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State Awards $28 Million in Community Development Block Grants

BOSTON — The Baker-Polito administration awarded 34 Community Development Block Grants, totaling $28 million, to a total of 57 cities and towns across the Commonwealth yesterday. The Community Development Block Grant program provides competitive funding that allows municipalities to pursue economic-development projects and support the needs of low- and moderate-income residents.

“Our assistance to municipalities is most effective when it provides flexibility to directly support their established goals,” said Gov. Charlie Baker. “Community Development Block Grants provide for investment in wide-ranging improvements that will bring long-term, positive impacts in these communities.”

This year’s Community Development Block Grant awards will allow municipalities across Massachusetts to redevelop housing and local infrastructure, and provide for a variety of social services, including child-care assistance, elder services and domestic-violence-prevention programs.

“Residents across the Commonwealth will see marked improvements in the livability of their communities through these Community Development Block Grant awards,” said Lt. Gov. Karyn Polito. “These awards will help further progress at the local level, and allow municipalities to pursue a bright future for their community.”

The grant awards to Western Mass. communities include:

• Amherst, $825,000 for Boltwood Walk accessibility improvements, Health Center HVAC improvements, Housing Authority modernization projects, and to provide services related to homelessness, after-school and literacy programming, youth mentoring, and family stabilization.

• Bernardston, Rowe, and Gill, $1 million to provide housing-rehabilitation assistance for 18 units of housing, and to provide a fuel-assistance program.

• Chesterfield, Cummington, Goshen, Peru, Plainfield, Westhampton, and Worthington, $894,110 to provide housing-rehabilitation assistance for 13 units of housing, and to provide childcare assistance, elder services, and a food pantry.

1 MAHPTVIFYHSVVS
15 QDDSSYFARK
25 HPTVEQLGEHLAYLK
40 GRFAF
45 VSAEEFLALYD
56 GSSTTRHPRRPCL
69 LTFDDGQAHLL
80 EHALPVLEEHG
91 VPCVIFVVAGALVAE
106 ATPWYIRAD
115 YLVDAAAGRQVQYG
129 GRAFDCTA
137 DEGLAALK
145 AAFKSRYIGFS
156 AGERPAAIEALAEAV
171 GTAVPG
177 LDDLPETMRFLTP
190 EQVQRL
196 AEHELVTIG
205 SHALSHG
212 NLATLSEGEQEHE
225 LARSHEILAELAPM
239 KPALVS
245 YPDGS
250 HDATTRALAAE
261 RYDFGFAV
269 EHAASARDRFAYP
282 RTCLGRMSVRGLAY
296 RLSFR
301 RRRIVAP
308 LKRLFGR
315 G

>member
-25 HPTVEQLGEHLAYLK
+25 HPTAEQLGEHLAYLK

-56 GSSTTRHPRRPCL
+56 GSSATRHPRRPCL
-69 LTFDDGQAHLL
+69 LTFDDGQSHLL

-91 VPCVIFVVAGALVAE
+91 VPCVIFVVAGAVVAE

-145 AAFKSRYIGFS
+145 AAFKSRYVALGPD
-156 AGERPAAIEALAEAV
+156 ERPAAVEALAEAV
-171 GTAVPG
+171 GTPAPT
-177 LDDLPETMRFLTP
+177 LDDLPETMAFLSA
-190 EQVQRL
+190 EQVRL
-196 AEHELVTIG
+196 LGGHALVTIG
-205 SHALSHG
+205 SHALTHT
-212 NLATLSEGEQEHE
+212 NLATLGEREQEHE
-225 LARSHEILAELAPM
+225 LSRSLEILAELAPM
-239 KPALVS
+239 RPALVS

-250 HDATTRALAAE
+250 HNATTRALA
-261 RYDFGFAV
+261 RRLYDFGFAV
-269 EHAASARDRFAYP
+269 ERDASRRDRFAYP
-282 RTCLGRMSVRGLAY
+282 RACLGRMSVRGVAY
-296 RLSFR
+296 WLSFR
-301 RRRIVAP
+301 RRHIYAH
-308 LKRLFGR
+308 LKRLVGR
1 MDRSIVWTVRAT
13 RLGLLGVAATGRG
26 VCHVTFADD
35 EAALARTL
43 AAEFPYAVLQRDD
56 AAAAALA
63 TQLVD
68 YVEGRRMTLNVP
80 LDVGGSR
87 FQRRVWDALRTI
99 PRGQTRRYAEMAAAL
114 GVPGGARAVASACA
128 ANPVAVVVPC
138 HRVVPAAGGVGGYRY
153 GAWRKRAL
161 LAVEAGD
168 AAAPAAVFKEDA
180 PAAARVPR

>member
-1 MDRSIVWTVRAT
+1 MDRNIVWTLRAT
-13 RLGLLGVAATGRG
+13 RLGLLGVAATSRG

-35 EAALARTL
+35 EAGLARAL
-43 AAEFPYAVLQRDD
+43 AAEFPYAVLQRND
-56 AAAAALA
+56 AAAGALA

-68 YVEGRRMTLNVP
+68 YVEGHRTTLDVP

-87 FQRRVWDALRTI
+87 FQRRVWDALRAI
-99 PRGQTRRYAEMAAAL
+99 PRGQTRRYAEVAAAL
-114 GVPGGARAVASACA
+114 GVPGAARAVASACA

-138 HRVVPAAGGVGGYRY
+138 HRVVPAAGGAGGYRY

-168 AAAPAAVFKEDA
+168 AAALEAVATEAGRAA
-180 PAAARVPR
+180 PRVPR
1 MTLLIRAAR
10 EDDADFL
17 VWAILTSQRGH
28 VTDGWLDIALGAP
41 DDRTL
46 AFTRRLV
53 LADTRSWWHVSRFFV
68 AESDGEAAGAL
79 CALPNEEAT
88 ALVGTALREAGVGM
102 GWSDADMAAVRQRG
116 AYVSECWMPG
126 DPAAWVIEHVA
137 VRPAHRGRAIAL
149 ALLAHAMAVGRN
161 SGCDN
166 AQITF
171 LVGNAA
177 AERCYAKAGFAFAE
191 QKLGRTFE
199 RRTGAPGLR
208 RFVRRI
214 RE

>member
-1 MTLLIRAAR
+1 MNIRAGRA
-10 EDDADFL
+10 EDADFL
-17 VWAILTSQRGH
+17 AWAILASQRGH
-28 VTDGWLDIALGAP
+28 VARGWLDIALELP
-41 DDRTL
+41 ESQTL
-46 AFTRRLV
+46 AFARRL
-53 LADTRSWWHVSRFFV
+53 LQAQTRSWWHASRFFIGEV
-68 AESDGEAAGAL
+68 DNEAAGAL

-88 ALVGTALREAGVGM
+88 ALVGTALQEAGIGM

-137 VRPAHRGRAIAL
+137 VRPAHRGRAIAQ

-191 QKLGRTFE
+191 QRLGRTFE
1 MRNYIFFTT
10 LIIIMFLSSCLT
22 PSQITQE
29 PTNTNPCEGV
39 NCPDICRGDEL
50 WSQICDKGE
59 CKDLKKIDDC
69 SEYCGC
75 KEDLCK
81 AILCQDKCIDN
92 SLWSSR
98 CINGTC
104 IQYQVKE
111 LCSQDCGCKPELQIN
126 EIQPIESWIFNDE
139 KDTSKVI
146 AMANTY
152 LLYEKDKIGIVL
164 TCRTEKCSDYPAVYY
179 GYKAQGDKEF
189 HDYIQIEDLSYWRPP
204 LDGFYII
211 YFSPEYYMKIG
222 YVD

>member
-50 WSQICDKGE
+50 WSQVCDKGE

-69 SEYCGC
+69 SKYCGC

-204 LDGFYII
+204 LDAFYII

• Easthampton, $800,000 to provide improvements in the Admiral Street neighborhood, and for housing-rehabilitation assistance for three units of housing.

• Greenfield, $825,000 for housing rehabilitation assistance for nine units of housing, infrastructure improvements to School Street, and to support a food pantry and youth and elder services.

• Huntington, Middlefield, and Chester, $753,226 for infrastructure improvements to Pleasant Street, a senior-center feasibility study, housing-rehabilitation assistance for seven units of housing, and to provide senior services, adult education, a food pantry, and domestic-violence-prevention services.

• Montague, $816,263 for housing-rehabilitation assistance for four units of housing, lighting improvements to Avenue A, and to provide youth-leadership, family-literacy, and elder services.

• North Adams, $825,000 for improvements to a community center, park improvements, a historic-properties inventory, and social services.

• Palmer, $807,862 for infrastructure improvements to Stewart Street, to provide housing-rehabilitation assistance for four units of housing, and to support financial-literacy and domestic-violence-prevention services.

• Sheffield and Great Barrington, $923,983 to provide housing rehabilitation for 14 units of housing, Sheffield Town Hall accessibility improvements, and design for new sidewalks and for circulation, drainage, and parking-capacity improvements at the Housatonic Community Center.

• Shelburne, Buckland, and Colrain, $961,382 for improvements to North Street (Buckland), to provide housing rehabilitation assistance for five units of housing, and to support a food pantry.

• Southwick and Granville, $900,000 to provide housing-rehabilitation assistance for nine units of housing, infrastructure improvements at Veteran Street, and a food pantry.

• Ware, $800,000 for infrastructure improvements to Prospect Street, design services for Bank and Spring Street improvements, and to support for domestic-violence-prevention services.

• Warren, Hardwick, and Ware, $724,000 for School Street neighborhood design, housing rehabilitation assistance for 14 units of housing, and for support services related to adult education, community health, and domestic-violence prevention.

• West Springfield, $825,000 for improvements to Memorial Playground, housing-rehabilitation assistance for 11 units of housing, code enforcement, Boys and Girls Club facility improvements, and support for services related to family self-sufficiency and homebuyer programs, ESOL, camp scholarships, and Head Start.

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